You don't have to practise chemical engineering to be a chemical engineer (Day 349)

You don't have to practise chemical engineering to be a chemical engineer (Day 349)

11th May 2015

Throughout this blog, I have made a conscious effort to promote career options for chemical engineers (see my blog 'Ten job titles of chemical engineers... and what they actually mean'). But many chemical engineers do not work as chemical engineers, so today I thought I would highlight some alternative careers.

However, I often hear people saying that the big issue in the professional science and engineering community is retention of people.

In the UK, the phrase 'leaky pipeline' has been used to describe science and engineering graduates that leave their fields to pursue careers in other areas – the finger is normally pointed at finance or investment banking.

But I don't see this as problem, because you don't have to practise chemical engineering to be a chemical engineer. I am pleased that other professions actively seek to recruit chemical engineers - because of the skills they have (see my blog 'Ten skills chemical engineers should be talking about') and the calibre of our chemical engineering graduates.

People working in alternative fields still use their science and engineering knowledge and skills, but just apply it in different ways; for example in teaching, policy work or patent law.

Every so often, I get to meet some of these people. They may not work in the process industries but they still make a valuable contribution to our profession.

Photo Credit | MyScienceYvonne Baker

One such person doing an excellent job of this is Yvonne Baker, the Chief Executive of MyScience. Yvonne is a chartered chemical engineer and she believes passionately in the importance of STEM (Science, Technology, Engineering and Maths) careers and the contribution they make to our society.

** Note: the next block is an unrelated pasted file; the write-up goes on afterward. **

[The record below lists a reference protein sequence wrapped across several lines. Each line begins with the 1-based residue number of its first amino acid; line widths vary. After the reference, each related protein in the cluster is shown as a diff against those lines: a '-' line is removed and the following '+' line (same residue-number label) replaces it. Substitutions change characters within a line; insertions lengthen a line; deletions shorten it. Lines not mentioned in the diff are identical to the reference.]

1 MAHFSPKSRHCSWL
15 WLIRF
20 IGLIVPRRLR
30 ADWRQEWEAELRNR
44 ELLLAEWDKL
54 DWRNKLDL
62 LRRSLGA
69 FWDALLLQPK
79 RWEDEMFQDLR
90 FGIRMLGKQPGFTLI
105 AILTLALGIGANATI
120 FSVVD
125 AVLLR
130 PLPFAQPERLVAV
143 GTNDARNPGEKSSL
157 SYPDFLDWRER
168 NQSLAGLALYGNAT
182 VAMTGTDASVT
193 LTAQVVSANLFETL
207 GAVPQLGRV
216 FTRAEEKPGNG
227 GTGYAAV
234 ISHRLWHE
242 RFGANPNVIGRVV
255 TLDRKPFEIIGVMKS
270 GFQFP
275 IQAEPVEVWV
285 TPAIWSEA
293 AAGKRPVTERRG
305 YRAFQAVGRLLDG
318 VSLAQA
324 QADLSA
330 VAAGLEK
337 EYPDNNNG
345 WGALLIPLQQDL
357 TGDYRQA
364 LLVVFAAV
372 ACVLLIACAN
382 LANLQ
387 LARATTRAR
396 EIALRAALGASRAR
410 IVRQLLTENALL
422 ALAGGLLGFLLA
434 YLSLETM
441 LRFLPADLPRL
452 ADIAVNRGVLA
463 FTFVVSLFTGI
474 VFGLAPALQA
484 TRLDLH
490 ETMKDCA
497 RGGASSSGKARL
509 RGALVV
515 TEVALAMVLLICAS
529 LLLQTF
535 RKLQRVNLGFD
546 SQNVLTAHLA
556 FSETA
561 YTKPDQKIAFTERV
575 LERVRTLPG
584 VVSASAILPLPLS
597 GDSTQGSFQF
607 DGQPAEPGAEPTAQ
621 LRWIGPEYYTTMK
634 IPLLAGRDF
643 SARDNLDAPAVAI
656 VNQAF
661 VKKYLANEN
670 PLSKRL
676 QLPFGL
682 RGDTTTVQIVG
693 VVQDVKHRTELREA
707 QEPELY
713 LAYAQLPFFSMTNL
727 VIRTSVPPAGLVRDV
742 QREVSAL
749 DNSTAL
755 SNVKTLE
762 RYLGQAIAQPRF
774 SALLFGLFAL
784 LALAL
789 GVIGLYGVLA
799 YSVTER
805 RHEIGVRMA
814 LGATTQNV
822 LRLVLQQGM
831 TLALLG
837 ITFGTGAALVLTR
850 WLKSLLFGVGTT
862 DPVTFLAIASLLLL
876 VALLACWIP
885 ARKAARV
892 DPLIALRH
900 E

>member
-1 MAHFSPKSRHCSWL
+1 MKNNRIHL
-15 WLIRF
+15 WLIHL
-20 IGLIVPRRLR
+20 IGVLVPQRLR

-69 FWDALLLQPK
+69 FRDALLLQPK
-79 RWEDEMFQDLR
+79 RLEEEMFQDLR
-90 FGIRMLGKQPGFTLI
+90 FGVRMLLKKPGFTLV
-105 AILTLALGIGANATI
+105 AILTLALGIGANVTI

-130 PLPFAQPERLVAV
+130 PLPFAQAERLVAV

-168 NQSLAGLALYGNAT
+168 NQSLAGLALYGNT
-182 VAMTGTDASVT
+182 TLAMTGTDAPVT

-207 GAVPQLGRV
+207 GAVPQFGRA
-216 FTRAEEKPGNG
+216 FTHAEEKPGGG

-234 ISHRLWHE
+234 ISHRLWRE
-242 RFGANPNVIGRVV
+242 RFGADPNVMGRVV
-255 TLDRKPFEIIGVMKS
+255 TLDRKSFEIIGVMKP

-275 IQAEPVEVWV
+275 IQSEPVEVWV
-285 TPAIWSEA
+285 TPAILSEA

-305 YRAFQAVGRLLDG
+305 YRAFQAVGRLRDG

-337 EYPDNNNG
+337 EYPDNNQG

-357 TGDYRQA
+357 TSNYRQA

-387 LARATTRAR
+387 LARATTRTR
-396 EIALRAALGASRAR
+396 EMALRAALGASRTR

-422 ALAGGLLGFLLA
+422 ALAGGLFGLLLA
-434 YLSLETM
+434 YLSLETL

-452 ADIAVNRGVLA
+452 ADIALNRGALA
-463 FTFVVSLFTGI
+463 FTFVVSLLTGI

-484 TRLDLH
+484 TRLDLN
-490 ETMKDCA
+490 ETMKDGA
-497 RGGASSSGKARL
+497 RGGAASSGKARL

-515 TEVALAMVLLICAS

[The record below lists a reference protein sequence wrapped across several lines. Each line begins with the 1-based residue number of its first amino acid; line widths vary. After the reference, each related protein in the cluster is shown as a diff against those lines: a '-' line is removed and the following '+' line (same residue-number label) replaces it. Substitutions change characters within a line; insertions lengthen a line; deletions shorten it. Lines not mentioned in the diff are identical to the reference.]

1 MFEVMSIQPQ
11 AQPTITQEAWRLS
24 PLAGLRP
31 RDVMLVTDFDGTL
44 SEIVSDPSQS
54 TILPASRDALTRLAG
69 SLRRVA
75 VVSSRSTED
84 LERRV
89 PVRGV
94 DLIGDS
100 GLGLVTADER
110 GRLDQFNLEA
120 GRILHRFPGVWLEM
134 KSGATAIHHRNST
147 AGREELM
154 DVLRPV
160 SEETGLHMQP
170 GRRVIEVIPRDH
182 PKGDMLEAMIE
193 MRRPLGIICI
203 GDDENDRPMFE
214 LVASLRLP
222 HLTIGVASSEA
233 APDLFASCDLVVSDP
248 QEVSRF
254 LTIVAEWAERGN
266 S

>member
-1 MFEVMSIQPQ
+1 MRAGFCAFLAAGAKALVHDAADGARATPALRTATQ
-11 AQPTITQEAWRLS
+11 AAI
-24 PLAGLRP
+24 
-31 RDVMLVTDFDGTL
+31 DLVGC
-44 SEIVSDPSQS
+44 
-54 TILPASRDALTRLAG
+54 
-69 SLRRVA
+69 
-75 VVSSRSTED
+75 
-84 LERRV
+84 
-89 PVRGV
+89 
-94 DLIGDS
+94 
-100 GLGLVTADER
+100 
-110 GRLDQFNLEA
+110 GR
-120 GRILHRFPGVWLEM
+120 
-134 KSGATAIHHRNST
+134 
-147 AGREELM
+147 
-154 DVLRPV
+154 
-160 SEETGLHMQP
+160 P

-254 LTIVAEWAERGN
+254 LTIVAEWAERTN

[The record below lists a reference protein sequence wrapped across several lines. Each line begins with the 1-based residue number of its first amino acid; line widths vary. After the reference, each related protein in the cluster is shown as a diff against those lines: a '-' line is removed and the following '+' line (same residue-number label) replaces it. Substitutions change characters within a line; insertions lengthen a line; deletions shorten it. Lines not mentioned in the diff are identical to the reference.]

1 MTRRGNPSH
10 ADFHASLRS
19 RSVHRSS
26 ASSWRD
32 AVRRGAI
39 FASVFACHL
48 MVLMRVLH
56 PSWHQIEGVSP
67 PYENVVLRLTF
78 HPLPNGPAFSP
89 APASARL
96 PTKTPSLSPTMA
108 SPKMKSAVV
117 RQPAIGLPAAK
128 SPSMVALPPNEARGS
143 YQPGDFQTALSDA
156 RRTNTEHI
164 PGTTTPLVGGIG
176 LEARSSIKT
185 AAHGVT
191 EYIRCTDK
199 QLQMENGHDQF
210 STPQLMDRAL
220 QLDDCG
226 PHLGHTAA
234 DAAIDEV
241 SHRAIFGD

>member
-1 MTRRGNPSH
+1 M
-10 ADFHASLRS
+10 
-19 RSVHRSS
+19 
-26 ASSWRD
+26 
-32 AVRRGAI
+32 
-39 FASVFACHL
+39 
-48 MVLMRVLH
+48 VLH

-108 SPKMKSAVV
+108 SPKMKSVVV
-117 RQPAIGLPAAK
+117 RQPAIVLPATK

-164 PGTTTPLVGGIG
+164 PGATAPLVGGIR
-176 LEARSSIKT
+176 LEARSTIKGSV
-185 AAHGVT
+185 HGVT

MyScience operates the UK National Science Learning Centre and the National STEM Centre.

The National Science Learning Centre provides professional development for science teachers, technicians and lecturers. This supports schools and their students; providing excellent education and improved awareness.

The National STEM Centre is a STEM teaching and learning resource. This facility brings together business, industry, professional institutions (like IChemE), other charities and those interested in STEM education.

In her role, Yvonne has engaged with government. Most recently she wrote to the UK Secretary of State for Education outlining the importance of science and maths in school education. Her work is vital to the future of today’s children and the economy. She’s also made a valuable contribution to encouraging more girls to study STEM subjects.

I know that the UK is not alone – many of our members around world are involved in this valuable work – both as the day job, and as volunteers.

Throughout my time as President of IChemE, I have had the opportunity to meet many of these people so I think it's important to say thank you!

Thank you to those who are involved in the non-traditional areas, but who still represent the chemical engineering profession. And a particular thanks to everyone who is a volunteer; both those who inspire people about chemical engineering and those who help IChemE.

If you are interested in volunteering to promote and improve our chemical engineering community please visit the IChemE website for more information.